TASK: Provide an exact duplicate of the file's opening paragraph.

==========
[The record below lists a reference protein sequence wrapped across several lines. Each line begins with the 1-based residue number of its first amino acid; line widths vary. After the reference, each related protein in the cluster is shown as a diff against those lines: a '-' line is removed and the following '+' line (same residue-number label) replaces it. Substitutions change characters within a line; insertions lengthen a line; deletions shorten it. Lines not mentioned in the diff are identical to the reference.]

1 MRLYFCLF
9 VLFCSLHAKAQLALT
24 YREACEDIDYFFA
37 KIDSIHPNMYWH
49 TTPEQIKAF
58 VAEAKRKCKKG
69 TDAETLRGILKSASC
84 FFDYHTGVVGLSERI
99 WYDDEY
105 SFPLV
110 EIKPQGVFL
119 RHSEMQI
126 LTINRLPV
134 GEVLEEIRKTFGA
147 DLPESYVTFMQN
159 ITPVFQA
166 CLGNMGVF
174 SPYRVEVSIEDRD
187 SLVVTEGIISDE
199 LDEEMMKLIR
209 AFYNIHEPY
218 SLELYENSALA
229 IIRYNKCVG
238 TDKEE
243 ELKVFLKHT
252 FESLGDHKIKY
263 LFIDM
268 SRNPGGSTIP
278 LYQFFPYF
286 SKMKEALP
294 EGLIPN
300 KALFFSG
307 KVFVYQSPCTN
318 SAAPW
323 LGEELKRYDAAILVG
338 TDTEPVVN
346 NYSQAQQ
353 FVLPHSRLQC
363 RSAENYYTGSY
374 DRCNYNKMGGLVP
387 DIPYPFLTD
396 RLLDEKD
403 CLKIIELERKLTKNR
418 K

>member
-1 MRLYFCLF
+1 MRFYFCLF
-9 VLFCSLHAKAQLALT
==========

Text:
[The record below lists a reference protein sequence wrapped across several lines. Each line begins with the 1-based residue number of its first amino acid; line widths vary. After the reference, each related protein in the cluster is shown as a diff against those lines: a '-' line is removed and the following '+' line (same residue-number label) replaces it. Substitutions change characters within a line; insertions lengthen a line; deletions shorten it. Lines not mentioned in the diff are identical to the reference.]